That's when I noticed the dirt on my swing arm, so much for dirt roads and riding in the rain.  My bike had never been that dirty.  We found a place to eat lunch and I snapped a few pics:

By the time we found a diner, it was raining proper.  After lunch, we decided to go straight home, taking 60 through Dahlonega and then 19 down to 400.

Pics of our lunch spot as we get ready to leave:
Lunch here was inconsistent.  Some things, like the chili, were very good while others not so much.

On the way to 60, Bobby took us over a covered wooden bridge.  Did I mention it was raining?  Yes, the wood was wet and I was glad it was a short bridge.  Less than a half mile later, I see an ominous sign "Pavement Ends".  Confident that Tony's dire warning about more dirt roads would mean we were turning around, I waited patiently while Bobby consulted the GPS.  Then watched in horror as he crossed over to the dirt.

What happened to Tony killing him if we took another dirt road?  I looked back at Tony but he just shrugged and motioned me forward.  This road was similar to the last one except it was beside a nice little river.  When we reached the stop sign, the next road was still dirt.  A passerby walking his gray dawg suggested we'd be better off turning around, which we did.  Continuing on the road we originally turned off of (after crossing that damned bridge again) until we got to 60.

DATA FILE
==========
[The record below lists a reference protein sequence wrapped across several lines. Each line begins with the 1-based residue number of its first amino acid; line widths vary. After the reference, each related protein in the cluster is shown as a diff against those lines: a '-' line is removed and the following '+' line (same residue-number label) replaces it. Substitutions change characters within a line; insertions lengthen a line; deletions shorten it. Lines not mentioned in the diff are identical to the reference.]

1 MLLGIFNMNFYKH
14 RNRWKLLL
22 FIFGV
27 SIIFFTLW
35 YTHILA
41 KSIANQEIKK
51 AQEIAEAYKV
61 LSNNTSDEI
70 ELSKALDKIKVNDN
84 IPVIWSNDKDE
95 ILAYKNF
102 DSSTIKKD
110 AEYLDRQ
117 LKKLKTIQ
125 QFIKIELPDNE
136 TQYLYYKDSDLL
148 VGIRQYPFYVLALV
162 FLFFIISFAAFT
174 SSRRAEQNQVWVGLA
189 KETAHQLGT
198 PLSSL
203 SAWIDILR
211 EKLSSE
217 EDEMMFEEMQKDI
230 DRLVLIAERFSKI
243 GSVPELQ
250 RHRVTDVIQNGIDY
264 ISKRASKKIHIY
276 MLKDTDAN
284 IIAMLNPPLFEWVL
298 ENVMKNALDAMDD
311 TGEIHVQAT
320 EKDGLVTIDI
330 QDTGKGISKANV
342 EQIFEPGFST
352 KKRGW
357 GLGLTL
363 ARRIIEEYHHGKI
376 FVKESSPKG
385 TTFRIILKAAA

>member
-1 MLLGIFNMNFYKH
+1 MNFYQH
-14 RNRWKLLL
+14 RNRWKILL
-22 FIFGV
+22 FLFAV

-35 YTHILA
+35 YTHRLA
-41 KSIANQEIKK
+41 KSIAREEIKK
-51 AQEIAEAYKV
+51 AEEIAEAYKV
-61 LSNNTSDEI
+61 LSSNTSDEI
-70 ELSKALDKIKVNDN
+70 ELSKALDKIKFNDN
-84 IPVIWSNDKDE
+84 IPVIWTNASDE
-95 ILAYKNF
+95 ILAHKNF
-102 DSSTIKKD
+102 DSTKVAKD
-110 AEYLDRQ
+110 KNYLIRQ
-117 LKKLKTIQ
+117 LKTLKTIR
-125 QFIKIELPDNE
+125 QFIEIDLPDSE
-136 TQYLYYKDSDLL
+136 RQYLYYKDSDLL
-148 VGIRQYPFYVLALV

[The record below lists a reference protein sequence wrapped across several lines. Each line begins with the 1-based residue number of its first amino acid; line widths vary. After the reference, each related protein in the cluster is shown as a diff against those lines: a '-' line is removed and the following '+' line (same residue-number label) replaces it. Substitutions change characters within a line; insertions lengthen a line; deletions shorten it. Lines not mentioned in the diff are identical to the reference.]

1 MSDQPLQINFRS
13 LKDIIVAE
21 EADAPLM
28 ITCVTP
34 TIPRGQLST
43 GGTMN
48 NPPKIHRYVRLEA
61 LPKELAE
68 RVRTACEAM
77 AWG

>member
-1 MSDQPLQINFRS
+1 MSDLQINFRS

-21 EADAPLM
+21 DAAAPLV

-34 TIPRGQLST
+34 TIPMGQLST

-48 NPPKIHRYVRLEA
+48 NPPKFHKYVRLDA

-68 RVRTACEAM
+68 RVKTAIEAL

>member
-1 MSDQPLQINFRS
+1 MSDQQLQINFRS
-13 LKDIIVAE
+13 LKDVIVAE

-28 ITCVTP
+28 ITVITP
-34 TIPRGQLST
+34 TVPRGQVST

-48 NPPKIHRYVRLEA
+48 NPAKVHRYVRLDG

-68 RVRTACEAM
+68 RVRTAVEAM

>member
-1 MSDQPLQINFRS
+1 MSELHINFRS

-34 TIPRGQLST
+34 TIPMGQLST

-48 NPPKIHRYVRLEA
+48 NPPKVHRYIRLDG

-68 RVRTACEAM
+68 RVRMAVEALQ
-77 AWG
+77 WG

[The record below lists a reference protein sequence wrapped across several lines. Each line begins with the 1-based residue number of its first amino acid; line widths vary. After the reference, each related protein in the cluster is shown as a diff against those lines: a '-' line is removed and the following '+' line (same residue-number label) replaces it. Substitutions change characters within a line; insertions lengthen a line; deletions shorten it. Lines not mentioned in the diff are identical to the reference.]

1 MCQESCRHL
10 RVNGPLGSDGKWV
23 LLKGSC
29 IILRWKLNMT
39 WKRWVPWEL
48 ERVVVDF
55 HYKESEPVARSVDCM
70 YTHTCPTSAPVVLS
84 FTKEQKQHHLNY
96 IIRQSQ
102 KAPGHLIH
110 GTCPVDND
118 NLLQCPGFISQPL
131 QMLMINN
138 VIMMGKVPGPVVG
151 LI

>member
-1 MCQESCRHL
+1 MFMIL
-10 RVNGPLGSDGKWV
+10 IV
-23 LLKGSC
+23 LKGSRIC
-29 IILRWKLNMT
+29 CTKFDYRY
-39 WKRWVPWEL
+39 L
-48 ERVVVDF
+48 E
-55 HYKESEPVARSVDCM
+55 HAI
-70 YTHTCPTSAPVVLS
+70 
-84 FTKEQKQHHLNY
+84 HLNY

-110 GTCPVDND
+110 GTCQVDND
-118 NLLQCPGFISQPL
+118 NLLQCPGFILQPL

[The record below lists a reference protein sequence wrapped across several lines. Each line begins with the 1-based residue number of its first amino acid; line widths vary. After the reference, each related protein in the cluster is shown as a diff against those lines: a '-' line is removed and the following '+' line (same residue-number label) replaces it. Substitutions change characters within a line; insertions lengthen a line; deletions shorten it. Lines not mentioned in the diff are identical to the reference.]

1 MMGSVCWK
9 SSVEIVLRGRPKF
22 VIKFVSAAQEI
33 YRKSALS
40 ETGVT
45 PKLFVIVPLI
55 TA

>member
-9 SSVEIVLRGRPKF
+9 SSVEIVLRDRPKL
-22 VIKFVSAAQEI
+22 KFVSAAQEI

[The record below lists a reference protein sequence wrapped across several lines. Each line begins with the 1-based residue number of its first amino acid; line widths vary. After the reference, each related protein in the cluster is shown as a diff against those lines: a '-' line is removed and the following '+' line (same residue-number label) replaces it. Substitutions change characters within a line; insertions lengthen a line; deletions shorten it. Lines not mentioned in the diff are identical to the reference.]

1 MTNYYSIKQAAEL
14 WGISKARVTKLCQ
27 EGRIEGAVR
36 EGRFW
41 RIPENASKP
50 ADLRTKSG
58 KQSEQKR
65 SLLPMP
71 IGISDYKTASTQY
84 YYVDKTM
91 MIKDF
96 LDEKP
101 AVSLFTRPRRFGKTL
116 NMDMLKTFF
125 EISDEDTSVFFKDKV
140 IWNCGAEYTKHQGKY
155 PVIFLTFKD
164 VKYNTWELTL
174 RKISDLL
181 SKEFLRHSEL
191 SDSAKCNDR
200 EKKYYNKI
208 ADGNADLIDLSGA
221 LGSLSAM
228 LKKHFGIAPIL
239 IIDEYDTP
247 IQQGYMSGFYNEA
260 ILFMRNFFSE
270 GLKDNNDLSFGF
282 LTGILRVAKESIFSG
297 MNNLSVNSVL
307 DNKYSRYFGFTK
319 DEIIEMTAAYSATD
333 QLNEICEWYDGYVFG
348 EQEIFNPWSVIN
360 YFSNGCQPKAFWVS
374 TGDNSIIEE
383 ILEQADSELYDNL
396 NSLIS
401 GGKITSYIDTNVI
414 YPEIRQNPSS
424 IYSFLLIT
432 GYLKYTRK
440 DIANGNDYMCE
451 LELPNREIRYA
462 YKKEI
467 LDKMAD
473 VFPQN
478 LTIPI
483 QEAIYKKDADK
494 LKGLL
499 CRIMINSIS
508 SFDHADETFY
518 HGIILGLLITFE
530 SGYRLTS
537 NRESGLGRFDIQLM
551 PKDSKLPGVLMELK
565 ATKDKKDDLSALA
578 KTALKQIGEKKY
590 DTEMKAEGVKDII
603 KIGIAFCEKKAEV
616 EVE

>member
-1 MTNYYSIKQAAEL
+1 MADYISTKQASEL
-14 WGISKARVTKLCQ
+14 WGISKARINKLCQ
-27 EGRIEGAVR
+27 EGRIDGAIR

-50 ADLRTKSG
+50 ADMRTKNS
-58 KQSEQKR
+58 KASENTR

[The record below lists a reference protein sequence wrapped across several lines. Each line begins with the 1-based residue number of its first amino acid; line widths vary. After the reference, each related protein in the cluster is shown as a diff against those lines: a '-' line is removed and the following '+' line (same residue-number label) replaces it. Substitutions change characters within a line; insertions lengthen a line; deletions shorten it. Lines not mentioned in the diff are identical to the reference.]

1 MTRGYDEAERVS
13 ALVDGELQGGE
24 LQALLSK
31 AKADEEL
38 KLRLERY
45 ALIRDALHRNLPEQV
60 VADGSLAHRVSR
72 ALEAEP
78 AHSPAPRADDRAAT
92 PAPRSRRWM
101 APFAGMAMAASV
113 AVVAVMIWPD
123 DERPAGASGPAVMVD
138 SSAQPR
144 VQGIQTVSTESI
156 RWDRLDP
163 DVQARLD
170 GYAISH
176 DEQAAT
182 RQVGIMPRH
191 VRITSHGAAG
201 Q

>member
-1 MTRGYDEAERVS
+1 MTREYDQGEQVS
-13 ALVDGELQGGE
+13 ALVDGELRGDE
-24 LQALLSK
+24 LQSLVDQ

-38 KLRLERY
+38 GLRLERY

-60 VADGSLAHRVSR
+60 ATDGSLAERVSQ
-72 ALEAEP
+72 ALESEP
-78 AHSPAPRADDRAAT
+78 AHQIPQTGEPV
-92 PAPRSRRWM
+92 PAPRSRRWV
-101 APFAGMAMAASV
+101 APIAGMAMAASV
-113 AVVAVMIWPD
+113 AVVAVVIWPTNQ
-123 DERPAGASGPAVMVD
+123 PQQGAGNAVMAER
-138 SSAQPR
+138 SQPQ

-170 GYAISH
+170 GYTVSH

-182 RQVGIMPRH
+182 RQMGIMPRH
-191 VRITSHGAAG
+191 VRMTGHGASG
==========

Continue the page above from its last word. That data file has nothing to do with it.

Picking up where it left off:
Hwy 60 was much cleaner after the rain earlier in the week but wet because of the sporadic rain and fog of the day.  When we passed by T.W.O, the parking lot was empty.  It was about that time I realized I'd been fighting the bike.  I wasn't leaning like I should have been doing, instead leaning the bike while trying to stay upright.  My arms and back were taking the brunt of it and by the time we neared Rider's Hill, I was going to stop whether anyone else did or not.  I was relieved to see their turn signals.

Here are pics of our bikes after our second foray onto the dirt/mud.

I had dirt on my pants too.

Tony's bike:

Bobby and Teresa's Bike:

Crazy Rejeks:

We had to take a picture because Tony's or my bike may never be that dirty again.  I'm not too sure about Bobby's!!

We stayed at Rider's Hill for about an hour before finally heading home.  I got home around 5 ish and was exhausted.  I don't think I like cold rainy curvy roads.  I know I don't like wet muddy roads.